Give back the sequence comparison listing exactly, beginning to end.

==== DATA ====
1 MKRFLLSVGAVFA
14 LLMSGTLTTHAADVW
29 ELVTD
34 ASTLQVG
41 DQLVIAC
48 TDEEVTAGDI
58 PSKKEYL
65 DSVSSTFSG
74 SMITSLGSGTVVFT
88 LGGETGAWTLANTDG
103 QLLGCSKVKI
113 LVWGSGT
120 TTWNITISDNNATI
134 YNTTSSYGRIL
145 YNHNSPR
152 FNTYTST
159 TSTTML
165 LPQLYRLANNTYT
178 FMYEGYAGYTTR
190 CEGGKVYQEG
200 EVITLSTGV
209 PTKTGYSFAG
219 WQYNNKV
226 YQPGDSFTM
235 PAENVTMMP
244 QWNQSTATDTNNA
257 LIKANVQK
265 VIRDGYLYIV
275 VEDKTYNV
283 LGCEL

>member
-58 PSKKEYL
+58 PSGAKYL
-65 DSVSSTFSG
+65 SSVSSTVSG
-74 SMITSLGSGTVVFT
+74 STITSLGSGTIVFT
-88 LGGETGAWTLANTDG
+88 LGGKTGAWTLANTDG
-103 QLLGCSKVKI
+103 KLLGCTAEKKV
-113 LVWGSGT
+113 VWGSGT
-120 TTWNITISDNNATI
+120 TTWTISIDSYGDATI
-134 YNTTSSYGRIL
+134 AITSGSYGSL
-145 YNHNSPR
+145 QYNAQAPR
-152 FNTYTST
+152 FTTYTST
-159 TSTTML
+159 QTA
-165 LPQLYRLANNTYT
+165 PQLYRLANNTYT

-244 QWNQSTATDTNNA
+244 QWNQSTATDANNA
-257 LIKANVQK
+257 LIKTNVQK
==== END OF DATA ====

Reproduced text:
1 MKRFLLSVGAVFA
14 LLMSGTLTTHAADVW
29 ELVTD
34 ASTLQVG
41 DQLVIAC
48 TDEEVTAGDI
58 PSKKEYL
65 DSVSSTFSG
74 SMITSLGSGTVVFT
88 LGGETGAWTLANTDG
103 QLLGCSKVKI
113 LVWGSGT
120 TTWNITISDNNATI
134 YNTTSSYGRIL
145 YNHNSPR
152 FNTYTST
159 TSTTML
165 LPQLYRLANNTYT
178 FMYEGYAGYTTR
190 CEGGKVYQEG
200 EVITLSTGV
209 PTKTGYSFAG
219 WQYNNKV
226 YQPGDSFTM
235 PAENVTMMP
244 QWNQSTATDTNNA
257 LIKANVQK
265 VIRDGYLYIV
275 VEDKTYNV
283 LGCEL

>member
-58 PSKKEYL
+58 PSGAKYL
-65 DSVSSTFSG
+65 SSVSSTVSG
-74 SMITSLGSGTVVFT
+74 STITSLGSGTIVFT
-88 LGGETGAWTLANTDG
+88 LGGKTGAWTLANTDG
-103 QLLGCSKVKI
+103 KLLGCTAEKKV
-113 LVWGSGT
+113 VWGSGT
-120 TTWNITISDNNATI
+120 TTWTISIDSYGDATI
-134 YNTTSSYGRIL
+134 AITSGSYGSL
-145 YNHNSPR
+145 QYNAQAPR
-152 FNTYTST
+152 FTTYTST
-159 TSTTML
+159 QTA
-165 LPQLYRLANNTYT
+165 PQLYRLANNTYT

-244 QWNQSTATDTNNA
+244 QWNQSTATDANNA
-257 LIKANVQK
+257 LIKTNVQK